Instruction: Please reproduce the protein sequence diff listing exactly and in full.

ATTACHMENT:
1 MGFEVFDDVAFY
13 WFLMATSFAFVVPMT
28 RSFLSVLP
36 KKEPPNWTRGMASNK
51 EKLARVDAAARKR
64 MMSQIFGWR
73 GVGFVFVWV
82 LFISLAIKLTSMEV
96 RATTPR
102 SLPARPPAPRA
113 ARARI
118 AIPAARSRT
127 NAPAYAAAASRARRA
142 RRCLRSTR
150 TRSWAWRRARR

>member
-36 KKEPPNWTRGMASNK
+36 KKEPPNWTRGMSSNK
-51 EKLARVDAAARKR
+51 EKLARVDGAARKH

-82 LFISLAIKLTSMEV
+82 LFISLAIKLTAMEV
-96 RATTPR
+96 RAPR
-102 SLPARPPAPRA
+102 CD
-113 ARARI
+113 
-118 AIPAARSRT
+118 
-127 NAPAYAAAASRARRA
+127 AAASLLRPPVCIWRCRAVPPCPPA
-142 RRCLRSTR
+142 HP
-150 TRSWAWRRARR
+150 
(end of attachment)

1 MGFEVFDDVAFY
13 WFLMATSFAFVVPMT
28 RSFLSVLP
36 KKEPPNWTRGMASNK
51 EKLARVDAAARKR
64 MMSQIFGWR
73 GVGFVFVWV
82 LFISLAIKLTSMEV
96 RATTPR
102 SLPARPPAPRA
113 ARARI
118 AIPAARSRT
127 NAPAYAAAASRARRA
142 RRCLRSTR
150 TRSWAWRRARR

>member
-36 KKEPPNWTRGMASNK
+36 KKEPPNWTRGMSSNK
-51 EKLARVDAAARKR
+51 EKLARVDGAARKH

-82 LFISLAIKLTSMEV
+82 LFISLAIKLTAMEV
-96 RATTPR
+96 RAPR
-102 SLPARPPAPRA
+102 CD
-113 ARARI
+113 
-118 AIPAARSRT
+118 
-127 NAPAYAAAASRARRA
+127 AAASLLRPPVCIWRCRAVPPCPPA
-142 RRCLRSTR
+142 HP
-150 TRSWAWRRARR
+150 